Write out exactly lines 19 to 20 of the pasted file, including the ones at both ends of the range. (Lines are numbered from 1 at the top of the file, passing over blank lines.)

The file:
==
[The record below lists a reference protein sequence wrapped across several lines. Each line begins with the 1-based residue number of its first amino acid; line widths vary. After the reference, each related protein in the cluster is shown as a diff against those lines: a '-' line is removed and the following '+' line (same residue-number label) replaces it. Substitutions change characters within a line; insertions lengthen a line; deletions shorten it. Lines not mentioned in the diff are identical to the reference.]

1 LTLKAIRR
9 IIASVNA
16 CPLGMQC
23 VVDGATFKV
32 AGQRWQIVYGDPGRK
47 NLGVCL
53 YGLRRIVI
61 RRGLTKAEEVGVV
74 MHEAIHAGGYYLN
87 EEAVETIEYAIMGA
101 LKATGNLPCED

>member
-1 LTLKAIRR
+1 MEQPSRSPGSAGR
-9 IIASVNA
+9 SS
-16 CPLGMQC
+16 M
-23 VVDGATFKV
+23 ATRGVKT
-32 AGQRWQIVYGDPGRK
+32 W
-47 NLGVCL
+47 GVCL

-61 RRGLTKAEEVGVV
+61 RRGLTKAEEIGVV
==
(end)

+16 M
-23 VVDGATFKV